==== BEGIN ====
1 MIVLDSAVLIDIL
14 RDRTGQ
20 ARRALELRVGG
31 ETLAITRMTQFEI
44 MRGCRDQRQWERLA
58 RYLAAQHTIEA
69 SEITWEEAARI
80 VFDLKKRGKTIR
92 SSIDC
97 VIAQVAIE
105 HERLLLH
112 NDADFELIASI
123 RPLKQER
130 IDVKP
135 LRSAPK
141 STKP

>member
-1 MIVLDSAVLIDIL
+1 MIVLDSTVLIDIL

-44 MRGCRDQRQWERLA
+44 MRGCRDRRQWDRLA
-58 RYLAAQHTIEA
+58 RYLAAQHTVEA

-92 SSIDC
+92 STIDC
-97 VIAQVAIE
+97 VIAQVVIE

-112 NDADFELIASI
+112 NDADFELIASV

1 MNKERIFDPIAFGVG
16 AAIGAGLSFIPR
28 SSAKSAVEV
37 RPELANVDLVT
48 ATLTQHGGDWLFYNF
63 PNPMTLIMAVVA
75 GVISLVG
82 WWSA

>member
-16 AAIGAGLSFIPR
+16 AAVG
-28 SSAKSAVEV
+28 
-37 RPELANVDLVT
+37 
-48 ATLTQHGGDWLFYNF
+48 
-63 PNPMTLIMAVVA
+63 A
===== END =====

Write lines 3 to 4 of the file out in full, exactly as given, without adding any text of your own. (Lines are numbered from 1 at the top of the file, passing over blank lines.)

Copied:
20 ARRALELRVGG
31 ETLAITRMTQFEI